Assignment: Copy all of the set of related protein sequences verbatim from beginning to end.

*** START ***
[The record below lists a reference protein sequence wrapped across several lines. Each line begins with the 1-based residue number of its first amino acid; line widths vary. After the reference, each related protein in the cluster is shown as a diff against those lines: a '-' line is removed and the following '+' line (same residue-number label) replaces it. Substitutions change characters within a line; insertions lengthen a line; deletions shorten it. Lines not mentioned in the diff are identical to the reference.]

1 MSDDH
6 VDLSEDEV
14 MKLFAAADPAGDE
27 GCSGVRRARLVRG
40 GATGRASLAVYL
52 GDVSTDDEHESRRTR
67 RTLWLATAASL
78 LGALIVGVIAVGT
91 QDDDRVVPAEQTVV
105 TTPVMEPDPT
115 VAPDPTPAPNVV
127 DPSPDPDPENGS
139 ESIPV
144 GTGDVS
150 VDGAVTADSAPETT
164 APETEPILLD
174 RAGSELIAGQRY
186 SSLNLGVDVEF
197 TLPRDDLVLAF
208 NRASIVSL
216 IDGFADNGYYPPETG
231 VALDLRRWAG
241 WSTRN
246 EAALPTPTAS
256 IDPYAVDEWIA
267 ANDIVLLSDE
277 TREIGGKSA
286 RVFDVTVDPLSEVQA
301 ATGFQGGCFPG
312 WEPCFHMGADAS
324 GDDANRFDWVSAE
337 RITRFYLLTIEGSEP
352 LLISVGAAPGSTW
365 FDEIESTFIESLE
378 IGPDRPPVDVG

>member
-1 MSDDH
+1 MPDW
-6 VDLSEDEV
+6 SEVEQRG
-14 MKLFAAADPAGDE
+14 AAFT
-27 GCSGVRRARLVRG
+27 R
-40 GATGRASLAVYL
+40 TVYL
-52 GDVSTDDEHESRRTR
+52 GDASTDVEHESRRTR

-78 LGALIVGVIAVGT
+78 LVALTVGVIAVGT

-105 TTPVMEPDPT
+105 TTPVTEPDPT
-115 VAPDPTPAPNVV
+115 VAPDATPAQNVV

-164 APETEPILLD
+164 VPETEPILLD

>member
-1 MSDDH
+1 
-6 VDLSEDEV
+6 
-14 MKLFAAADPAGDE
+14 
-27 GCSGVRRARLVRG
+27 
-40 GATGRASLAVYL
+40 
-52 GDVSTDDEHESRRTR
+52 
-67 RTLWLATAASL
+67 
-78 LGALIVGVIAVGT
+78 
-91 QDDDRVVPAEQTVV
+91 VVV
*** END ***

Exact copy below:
[The record below lists a reference protein sequence wrapped across several lines. Each line begins with the 1-based residue number of its first amino acid; line widths vary. After the reference, each related protein in the cluster is shown as a diff against those lines: a '-' line is removed and the following '+' line (same residue-number label) replaces it. Substitutions change characters within a line; insertions lengthen a line; deletions shorten it. Lines not mentioned in the diff are identical to the reference.]

1 MSDDH
6 VDLSEDEV
14 MKLFAAADPAGDE
27 GCSGVRRARLVRG
40 GATGRASLAVYL
52 GDVSTDDEHESRRTR
67 RTLWLATAASL
78 LGALIVGVIAVGT
91 QDDDRVVPAEQTVV
105 TTPVMEPDPT
115 VAPDPTPAPNVV
127 DPSPDPDPENGS
139 ESIPV
144 GTGDVS
150 VDGAVTADSAPETT
164 APETEPILLD
174 RAGSELIAGQRY
186 SSLNLGVDVEF
197 TLPRDDLVLAF
208 NRASIVSL
216 IDGFADNGYYPPETG
231 VALDLRRWAG
241 WSTRN
246 EAALPTPTAS
256 IDPYAVDEWIA
267 ANDIVLLSDE
277 TREIGGKSA
286 RVFDVTVDPLSEVQA
301 ATGFQGGCFPG
312 WEPCFHMGADAS
324 GDDANRFDWVSAE
337 RITRFYLLTIEGSEP
352 LLISVGAAPGSTW
365 FDEIESTFIESLE
378 IGPDRPPVDVG

>member
-1 MSDDH
+1 MPDW
-6 VDLSEDEV
+6 SEVEQRG
-14 MKLFAAADPAGDE
+14 AAFT
-27 GCSGVRRARLVRG
+27 R
-40 GATGRASLAVYL
+40 TVYL
-52 GDVSTDDEHESRRTR
+52 GDASTDVEHESRRTR

-78 LGALIVGVIAVGT
+78 LVALTVGVIAVGT

-105 TTPVMEPDPT
+105 TTPVTEPDPT
-115 VAPDPTPAPNVV
+115 VAPDATPAQNVV

-164 APETEPILLD
+164 VPETEPILLD

>member
-1 MSDDH
+1 
-6 VDLSEDEV
+6 
-14 MKLFAAADPAGDE
+14 
-27 GCSGVRRARLVRG
+27 
-40 GATGRASLAVYL
+40 
-52 GDVSTDDEHESRRTR
+52 
-67 RTLWLATAASL
+67 
-78 LGALIVGVIAVGT
+78 
-91 QDDDRVVPAEQTVV
+91 VVV